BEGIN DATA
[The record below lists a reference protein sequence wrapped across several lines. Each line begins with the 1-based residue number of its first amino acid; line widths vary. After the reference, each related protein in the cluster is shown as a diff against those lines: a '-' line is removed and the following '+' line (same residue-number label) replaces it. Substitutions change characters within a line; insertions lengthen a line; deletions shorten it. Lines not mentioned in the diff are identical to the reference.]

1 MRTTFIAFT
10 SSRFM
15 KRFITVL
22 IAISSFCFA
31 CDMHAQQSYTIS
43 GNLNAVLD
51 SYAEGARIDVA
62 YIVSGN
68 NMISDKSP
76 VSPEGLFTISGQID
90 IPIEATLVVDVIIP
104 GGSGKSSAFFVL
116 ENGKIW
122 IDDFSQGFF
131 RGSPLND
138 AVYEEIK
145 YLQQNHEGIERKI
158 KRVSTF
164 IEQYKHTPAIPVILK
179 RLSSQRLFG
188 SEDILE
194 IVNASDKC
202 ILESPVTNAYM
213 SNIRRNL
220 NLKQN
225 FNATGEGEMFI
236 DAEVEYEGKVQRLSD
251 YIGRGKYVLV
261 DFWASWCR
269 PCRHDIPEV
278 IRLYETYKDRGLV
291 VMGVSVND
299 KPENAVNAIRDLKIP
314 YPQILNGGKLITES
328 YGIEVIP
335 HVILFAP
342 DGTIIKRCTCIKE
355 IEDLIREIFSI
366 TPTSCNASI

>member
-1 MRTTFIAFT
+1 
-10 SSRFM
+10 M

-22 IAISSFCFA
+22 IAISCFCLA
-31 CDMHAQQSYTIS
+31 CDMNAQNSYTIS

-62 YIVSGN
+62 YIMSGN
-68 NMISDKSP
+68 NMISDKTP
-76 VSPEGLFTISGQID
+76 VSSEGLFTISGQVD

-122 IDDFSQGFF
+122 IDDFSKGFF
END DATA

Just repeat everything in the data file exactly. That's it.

[The record below lists a reference protein sequence wrapped across several lines. Each line begins with the 1-based residue number of its first amino acid; line widths vary. After the reference, each related protein in the cluster is shown as a diff against those lines: a '-' line is removed and the following '+' line (same residue-number label) replaces it. Substitutions change characters within a line; insertions lengthen a line; deletions shorten it. Lines not mentioned in the diff are identical to the reference.]

1 MRTTFIAFT
10 SSRFM
15 KRFITVL
22 IAISSFCFA
31 CDMHAQQSYTIS
43 GNLNAVLD
51 SYAEGARIDVA
62 YIVSGN
68 NMISDKSP
76 VSPEGLFTISGQID
90 IPIEATLVVDVIIP
104 GGSGKSSAFFVL
116 ENGKIW
122 IDDFSQGFF
131 RGSPLND
138 AVYEEIK
145 YLQQNHEGIERKI
158 KRVSTF
164 IEQYKHTPAIPVILK
179 RLSSQRLFG
188 SEDILE
194 IVNASDKC
202 ILESPVTNAYM
213 SNIRRNL
220 NLKQN
225 FNATGEGEMFI
236 DAEVEYEGKVQRLSD
251 YIGRGKYVLV
261 DFWASWCR
269 PCRHDIPEV
278 IRLYETYKDRGLV
291 VMGVSVND
299 KPENAVNAIRDLKIP
314 YPQILNGGKLITES
328 YGIEVIP
335 HVILFAP
342 DGTIIKRCTCIKE
355 IEDLIREIFSI
366 TPTSCNASI

>member
-1 MRTTFIAFT
+1 
-10 SSRFM
+10 M

-22 IAISSFCFA
+22 IAISCFCLA
-31 CDMHAQQSYTIS
+31 CDMNAQNSYTIS

-62 YIVSGN
+62 YIMSGN
-68 NMISDKSP
+68 NMISDKTP
-76 VSPEGLFTISGQID
+76 VSSEGLFTISGQVD

-122 IDDFSQGFF
+122 IDDFSKGFF